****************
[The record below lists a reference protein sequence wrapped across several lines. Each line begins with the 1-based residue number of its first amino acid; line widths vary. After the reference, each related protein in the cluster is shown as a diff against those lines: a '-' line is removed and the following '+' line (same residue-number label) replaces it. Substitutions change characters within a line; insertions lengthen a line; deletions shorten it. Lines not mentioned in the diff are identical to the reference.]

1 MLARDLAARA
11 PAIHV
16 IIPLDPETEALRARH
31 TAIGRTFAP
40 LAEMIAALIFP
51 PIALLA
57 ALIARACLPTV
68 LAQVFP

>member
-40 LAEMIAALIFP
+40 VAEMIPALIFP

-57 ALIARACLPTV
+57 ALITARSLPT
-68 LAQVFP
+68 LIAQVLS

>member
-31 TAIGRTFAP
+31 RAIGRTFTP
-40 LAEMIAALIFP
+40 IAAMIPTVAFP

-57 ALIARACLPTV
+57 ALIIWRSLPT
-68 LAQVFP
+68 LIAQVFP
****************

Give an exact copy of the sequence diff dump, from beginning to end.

[The record below lists a reference protein sequence wrapped across several lines. Each line begins with the 1-based residue number of its first amino acid; line widths vary. After the reference, each related protein in the cluster is shown as a diff against those lines: a '-' line is removed and the following '+' line (same residue-number label) replaces it. Substitutions change characters within a line; insertions lengthen a line; deletions shorten it. Lines not mentioned in the diff are identical to the reference.]

1 MLARDLAARA
11 PAIHV
16 IIPLDPETEALRARH
31 TAIGRTFAP
40 LAEMIAALIFP
51 PIALLA
57 ALIARACLPTV
68 LAQVFP

>member
-40 LAEMIAALIFP
+40 VAEMIPALIFP

-57 ALIARACLPTV
+57 ALITARSLPT
-68 LAQVFP
+68 LIAQVLS

>member
-31 TAIGRTFAP
+31 RAIGRTFTP
-40 LAEMIAALIFP
+40 IAAMIPTVAFP

-57 ALIARACLPTV
+57 ALIIWRSLPT
-68 LAQVFP
+68 LIAQVFP